BLUE AND YELLOW Ukrainian children wore their country’s colours on Independence Day.
Last month I wrote a feature about a new voluntary group formed around the time the first refugees arrived in Westport. At that time they knew very little about our country or culture, other than it offered safety and somewhere to rest after their arduous journeys through Europe to reach our shores.
Since then, volunteers have grown in number along with the number of refugees arriving in our town, and whilst there have been challenges involved for everyone, there have been reasons for celebration too. This was particularly apparent when a lot of us were involved in marking the Ukrainian Independence Day last Wednesday, August 24.
Flying the blue and yellow
This event was tinged with worry and concern for loved-ones who are still in Ukraine, but even so, those gathered were all determined to celebrate. Tom Bourke at The Towers Restaurant and Bar down at the Quay offered their marquee for the celebrations. This is a fantastic spot at any time of day with its gorgeous sea views and great atmosphere, and Tom, along with his staff, put everyone at ease and worked hard to help everyone have a good time.
So many Ukrainians contributed to making this a day of real celebration, sourcing wood and fabric in their country’s colours to make a fantastic photo booth, which was a great backdrop for many of the photos.
The food, cooked by many people in different houses, was great – and it was a good opportunity for the many local people there to sample that country’s different dishes.
Cleverly, there were notices showing what each dish consisted of, since a lot of us, me included, didn’t recognise a lot of the dishes at first glance! For instance, there was ‘salad varya gycylska’ which consisted of prunes, beet, beans, oil and seasoning – it wasn’t what I’m used to but it was really delicious. It was the same with ‘varenki with mushrooms’ which uses eggs, flour, oil, mushrooms, onions and butter; and so it went on with many different dishes to try, all served with pride by the people who cooked it.
Another highlight took place on the stage erected in the marquee – two young women explained the situation in Ukraine and how it has affected them and their families. One of them spoke in Ukrainian and the other followed this in English, so that everyone knew what was happening.
They explained that it’s been so frightening to phone back home and not get a reply for days to say that their loved-ones are still alive. However, they didn’t dwell on this, instead thanking the people of Westport for their continued welcome and said how happy they are that their children will be starting the new school year with a good chance of being integrated into life with their Irish classmates.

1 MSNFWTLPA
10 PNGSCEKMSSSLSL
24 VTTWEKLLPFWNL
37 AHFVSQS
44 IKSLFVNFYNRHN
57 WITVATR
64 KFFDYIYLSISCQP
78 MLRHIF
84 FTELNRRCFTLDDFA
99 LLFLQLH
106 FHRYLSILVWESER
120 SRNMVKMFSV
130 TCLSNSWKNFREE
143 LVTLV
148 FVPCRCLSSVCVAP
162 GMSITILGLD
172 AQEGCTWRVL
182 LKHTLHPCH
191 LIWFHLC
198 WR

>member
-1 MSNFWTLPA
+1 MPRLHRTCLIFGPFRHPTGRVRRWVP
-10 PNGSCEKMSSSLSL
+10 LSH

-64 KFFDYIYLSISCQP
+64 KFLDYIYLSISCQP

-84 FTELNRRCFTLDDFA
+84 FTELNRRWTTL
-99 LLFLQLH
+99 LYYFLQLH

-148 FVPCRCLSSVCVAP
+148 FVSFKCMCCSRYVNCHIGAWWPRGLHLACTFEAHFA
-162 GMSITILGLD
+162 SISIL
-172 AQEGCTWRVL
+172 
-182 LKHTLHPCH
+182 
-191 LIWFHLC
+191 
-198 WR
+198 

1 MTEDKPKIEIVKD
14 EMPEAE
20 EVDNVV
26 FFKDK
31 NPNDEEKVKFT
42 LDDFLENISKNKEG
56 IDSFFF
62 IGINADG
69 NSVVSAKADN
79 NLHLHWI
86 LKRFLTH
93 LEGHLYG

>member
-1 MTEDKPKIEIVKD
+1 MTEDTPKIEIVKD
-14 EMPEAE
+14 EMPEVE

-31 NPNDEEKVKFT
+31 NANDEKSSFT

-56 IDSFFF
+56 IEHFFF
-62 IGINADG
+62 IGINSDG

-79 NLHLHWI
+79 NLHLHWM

Music and culture
The children were a delight and a group of them danced for us, along with some teenagers, and whilst they had their own small orchestra there, there were also a couple of Irish songs from local musicians too. Two young women played the keyboard and sang for us – beautiful voices and very atmospheric.
There was also a board where anyone could write their hopes and messages for the future as well as displays illustrating some of Ukraine’s customs and interests, including explanations about Motanki (dolls) – ancient family charms of Ukraine with each doll representing the union of family ties of generations. The name Motanka comes from the concept of ‘winding’ and the general appearance of such a doll is a human figure, usually a woman or child, with the body parts connected by knots. There was a craft stall, which a lot of the children loved as well as face-painting and they all seemed to be having a lot of fun.
The orchestra played the Ukrainian national anthem – this was particularly moving in the current circumstances, and I could see that it affected many of the people present. Looking out over Clew Bay in the background, there couldn’t have been a more beautiful and tranquil backdrop to these celebrations, and such a contrast to what is happening in the refugees’ home country.
They then sang a patriotic folk song which has become their unofficial anthem – recently remixed and sung by Andriy Khlyvnyuk of BoomBox who was touring in the United States when the Russian invasion of Ukraine started on February 24. In response to the invasion, Khlyvnyuk cut the tour short to return to Ukraine in order to join the armed forces. He recorded the song and video while wearing army fatigues, standing near Sophia Square in Kyiv, Ukraine, and uploaded it to his Instagram account on February 27, where it became viral. Listening to it, you can see why it stirs up so many emotions.
The Cathaoirleach of Westport/Belmullet Municipal District Council, Cllr Christy Hyland, talked about the efforts that everyone had made to make this a day of celebration despite so much sadness. This echoed what we have all seen over the past few months – that the people of Westport have continued to show kindness and hospitality to people who have arrived in our town with nothing but a suitcase to their name, determined to make a new life here even though there are still many challenges to overcome.
Ann Hogan is a member of the Westport Welcomes Ukraine Group.